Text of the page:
During my time with them, I got to hear many prayers. Almost every one of them began “Father God, thank you for waking me/us up this morning.” This thankfulness of God’s care, knowing that whatever situation they are in God wakes them up to take on a new day, made me realize that I could never do ministry without truly listening to those on the margins. It is clear from this text from Isaiah, that only God and those in the broken places of marginalization are the ones that can truly tell us what liberation and relief looks like. During this season of Advent, let us remember that if we are truly to care for those who need it, we must first listen with open hearts.

Evan Stanfill
SFTS MDiv Senior  

 
 
Jesus’ birth turned the tables for Mary, not outcast but Mother of God.

Thursday, December 20, 2018

"Oh, Mary..."

Luke 1:26-38

Mary, the mother of Jesus was no one special; she was a young unknown woman, who wouldn’t normally stand out in history. And yet she allowed herself to be a vessel of God’s grace and mercy, delivering God’s son, despite the reality of her immediate marginalization due to the fact of her premarital pregnancy.

I remember when my doctor told me that I was pregnant with both my kids. I didn’t need to question how, as Mary did, because I knew how. I was anxious, excited, scared, and a bit ashamed. I remember looking into all my options, but in the end, I chose to raise both my children. I have never regretted those decisions!

And yet the bigger my belly got, the more I stood out as an unwed mother in Utah. People who didn’t know me made their opinions known regarding my “bad life choices.”

Luckily, my respite from the world’s judgments and my safe haven was my church congregation. They held my hand; they laughed with me and cried with me. They brought me food, and went with me to my doctor appointments. They were even with me at my deliveries.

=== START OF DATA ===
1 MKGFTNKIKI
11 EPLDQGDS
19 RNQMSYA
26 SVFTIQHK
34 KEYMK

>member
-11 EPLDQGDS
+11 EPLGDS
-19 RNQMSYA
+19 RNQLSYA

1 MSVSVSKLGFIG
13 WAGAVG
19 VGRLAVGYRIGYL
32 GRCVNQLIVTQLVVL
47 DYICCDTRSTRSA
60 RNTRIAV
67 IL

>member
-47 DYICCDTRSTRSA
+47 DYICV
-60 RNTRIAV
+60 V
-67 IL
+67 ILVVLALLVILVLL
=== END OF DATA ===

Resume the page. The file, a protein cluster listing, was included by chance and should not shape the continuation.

Ironically, Jesus’ birth did the same for his mother Mary. Jesus’ birth reversed Mary’s marginalized status from unwed and pregnant to the Mother of God. Because of Jesus, the tables were turned and Mary along with every other oppressed person, became a part of God’s chosen people. My church and each of its members did this for me, because Jesus did this for Mary and for us all!

April Hewes
SFTS MDiv Student  

 
 
Out of the experience of those enslaved and called “Comfort Women,” comes a lamentation and a new song of tender mercy and salvation.

Wednesday, December 19, 2018

A New Song for Salvation

Psalm 96:1-13

Two memories touch my heart, as I sit with Psalm 96 in silence. One is an older memory from when I crossed the Pacific Ocean by myself from South Korea years ago with lots of confusion and anguish, thinking about who I am as a woman doing theology. The other is from my recent experience this summer when I crossed the Pacific Ocean heading to Korea with 13 amazing women and with lots of hope and aspiration for women’s rights and peace and for the International Forum for “Comfort Women”* Justice in South Korea. Even with the 7-year gap between these two memories, I confess that these two significant experiences in my life have become a new song before God—alongside the Psalm’s song—since God has responded to my questions of “who I am” with Her tender mercy and love.